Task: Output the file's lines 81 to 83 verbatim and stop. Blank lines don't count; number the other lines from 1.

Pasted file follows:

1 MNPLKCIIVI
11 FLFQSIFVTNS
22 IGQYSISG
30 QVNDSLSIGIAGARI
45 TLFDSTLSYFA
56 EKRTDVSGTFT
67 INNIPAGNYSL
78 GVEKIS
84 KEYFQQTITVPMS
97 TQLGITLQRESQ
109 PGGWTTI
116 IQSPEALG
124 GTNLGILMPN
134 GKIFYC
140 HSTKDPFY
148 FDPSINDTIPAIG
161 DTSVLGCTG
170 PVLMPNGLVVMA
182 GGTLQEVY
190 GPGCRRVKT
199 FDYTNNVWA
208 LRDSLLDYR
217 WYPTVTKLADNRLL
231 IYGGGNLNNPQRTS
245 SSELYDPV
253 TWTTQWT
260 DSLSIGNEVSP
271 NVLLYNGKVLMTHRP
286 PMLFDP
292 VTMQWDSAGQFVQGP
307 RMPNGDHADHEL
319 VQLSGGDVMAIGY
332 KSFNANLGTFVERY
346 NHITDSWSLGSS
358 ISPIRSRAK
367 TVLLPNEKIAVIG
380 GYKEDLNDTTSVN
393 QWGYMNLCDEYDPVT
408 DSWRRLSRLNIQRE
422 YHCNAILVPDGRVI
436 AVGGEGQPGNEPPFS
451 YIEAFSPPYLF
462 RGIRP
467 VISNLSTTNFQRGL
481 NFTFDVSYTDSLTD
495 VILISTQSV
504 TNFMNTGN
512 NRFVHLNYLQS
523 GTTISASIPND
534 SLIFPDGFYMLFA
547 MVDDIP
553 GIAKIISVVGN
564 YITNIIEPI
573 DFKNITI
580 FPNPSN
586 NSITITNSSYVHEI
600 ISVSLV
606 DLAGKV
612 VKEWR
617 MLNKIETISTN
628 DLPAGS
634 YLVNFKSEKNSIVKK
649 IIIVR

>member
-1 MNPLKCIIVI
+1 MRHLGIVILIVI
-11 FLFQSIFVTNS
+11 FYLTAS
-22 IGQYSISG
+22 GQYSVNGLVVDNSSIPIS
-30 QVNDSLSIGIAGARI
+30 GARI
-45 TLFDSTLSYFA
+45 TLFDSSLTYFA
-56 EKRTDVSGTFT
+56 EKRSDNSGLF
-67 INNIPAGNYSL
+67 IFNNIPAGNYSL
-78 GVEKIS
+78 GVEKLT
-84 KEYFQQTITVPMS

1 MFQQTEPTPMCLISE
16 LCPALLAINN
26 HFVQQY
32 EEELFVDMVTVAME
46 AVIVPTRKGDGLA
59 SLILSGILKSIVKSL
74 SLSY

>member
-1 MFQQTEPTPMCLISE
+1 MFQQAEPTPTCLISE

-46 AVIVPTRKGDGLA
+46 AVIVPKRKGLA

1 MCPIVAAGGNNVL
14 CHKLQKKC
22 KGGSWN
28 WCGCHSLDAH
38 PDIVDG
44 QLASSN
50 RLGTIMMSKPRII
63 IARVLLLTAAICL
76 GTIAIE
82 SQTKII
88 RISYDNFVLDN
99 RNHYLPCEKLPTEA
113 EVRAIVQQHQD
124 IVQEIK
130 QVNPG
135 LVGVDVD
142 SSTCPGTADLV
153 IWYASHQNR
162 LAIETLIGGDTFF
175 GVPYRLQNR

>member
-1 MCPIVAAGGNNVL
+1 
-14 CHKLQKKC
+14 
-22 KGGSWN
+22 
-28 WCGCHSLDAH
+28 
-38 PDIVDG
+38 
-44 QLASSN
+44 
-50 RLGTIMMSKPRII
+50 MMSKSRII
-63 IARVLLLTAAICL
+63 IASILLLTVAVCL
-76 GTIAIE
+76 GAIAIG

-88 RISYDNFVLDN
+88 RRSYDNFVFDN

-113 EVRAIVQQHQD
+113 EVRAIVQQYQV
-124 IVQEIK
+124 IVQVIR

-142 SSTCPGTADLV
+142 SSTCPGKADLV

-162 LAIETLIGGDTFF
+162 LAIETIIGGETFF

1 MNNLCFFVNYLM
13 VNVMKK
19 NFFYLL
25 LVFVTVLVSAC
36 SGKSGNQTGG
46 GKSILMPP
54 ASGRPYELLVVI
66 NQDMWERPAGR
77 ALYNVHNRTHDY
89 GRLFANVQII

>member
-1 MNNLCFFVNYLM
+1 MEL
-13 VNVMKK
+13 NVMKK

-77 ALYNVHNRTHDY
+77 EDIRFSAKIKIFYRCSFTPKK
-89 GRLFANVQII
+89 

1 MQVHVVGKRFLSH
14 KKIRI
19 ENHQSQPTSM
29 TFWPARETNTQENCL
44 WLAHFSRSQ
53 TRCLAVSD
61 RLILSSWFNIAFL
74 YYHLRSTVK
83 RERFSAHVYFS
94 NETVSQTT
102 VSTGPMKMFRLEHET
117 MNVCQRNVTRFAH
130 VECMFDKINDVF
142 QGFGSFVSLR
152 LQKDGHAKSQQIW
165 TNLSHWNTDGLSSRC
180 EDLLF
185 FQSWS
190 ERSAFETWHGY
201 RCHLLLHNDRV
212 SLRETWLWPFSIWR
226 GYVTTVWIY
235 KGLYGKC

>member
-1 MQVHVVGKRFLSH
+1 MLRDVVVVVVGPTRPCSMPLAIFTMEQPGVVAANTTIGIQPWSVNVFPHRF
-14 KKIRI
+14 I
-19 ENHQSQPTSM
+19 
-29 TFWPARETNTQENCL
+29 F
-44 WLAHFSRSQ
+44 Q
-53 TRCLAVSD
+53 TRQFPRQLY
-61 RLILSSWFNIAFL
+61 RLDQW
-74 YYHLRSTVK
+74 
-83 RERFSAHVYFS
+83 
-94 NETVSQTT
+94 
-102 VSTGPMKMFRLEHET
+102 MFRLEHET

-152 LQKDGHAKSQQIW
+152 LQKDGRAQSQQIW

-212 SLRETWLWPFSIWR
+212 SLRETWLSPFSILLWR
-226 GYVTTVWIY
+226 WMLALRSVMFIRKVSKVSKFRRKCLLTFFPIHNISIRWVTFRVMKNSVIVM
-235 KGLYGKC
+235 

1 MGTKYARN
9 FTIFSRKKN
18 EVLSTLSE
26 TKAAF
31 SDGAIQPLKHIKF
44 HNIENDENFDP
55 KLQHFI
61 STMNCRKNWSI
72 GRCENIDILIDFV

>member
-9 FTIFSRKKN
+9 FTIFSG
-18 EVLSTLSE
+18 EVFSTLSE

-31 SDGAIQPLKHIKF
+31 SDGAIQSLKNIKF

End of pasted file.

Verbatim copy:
-84 KEYFQQTITVPMS

1 MFQQTEPTPMCLISE
16 LCPALLAINN